The Legal Magic of Harry Potter to make your rights disappear

It's magic how copyright extremists make new rights for publishers appear, and the rights of the average Canadian disappear. Please write your elected representatives and tell them you won't stand for this.

A Canadian Press article by Angela Pacienza includes the following extremism from a lawyer claiming prohibitions against Canadians far beyond what exist in the current copyright act.

"The Copyright Act grants a number of exclusive rights to the copyright holder," explains Glen Bloom, a lawyer with Ottawa's Osler, Hoskin and Harcourt, a firm specializing in copyright law.


"All you get when you buy a book is the piece of paper," said Bloom. "You don't get any rights with it other than possession of the paper."

Poof.. the human rights protected in the UN Universal Declaration of Human Rights just disappears. Say goodbye to: property rights (Article 17), communications rights (Article 19), education rights (Article 26), cultural and creators rights (Article 27).

See also: Potter fans return early copies and Raincoast Books: Injunction Notice, Call by Richard Stallman and others to boycott Harry Potter

The Price of Canadian Heritage

The following is from the author's BLOG from July 10'th.

By Michael Geist's

Last week I received a deeply troubling email from the Frontier School Division, which serves thirty-five communities and forty-one schools in remote/northern Manitoba.  The school division wrote to the National Gallery of Canada last October requesting a copy of a photograph taken in 1850 of a then-young artist named Paul Kane.  The request came after the Stark Museum in Orange, Texas donated four reproductions of Kane's paintings to the school division.  The paintings were "coming home", with one of the portraits featuring Ogemawwah Chack, "The Spirit Chief," who is a direct ancestor of many local residents. It is the only likeness of this aboriginal elder in existence.   The school district requested the photograph since it wanted to create an explanatory text to accompany the paintings.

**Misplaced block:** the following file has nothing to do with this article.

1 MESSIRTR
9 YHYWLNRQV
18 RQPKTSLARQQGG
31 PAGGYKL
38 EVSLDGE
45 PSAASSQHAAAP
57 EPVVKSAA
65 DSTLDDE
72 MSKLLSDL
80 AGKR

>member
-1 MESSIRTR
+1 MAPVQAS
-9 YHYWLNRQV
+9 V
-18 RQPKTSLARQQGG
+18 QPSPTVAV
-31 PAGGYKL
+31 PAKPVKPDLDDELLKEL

CBC viewpoint: I'm not in favour of stealing but …

This CBC viewpoint by Greg Hughes includes:

C-60 is dangerous and anti-democratic for many reasons. The proposed law is largely based on tenets of the World Intellectual Property Organization’s approach to copyright, which effectively places the role of intellectual property above the public interest of information sharing, collaboration and innovation.

US student: Dispatch from the True North, Strong and Free

Gavin Baker from wrote some notes on his BLOG after the Montreal copyright event.

Wired: God's Little Toys: Confessions of a cut & paste artist.

This article by William Gibson (Neuromancer, etc) includes:

Our culture no longer bothers to use words like appropriation or borrowing to describe those very activities. Today's audience isn't listening at all - it's participating. Indeed, audience is as antique a term as record, the one archaically passive, the other archaically physical. The record, not the remix, is the anomaly today. The remix is the very nature of the digital.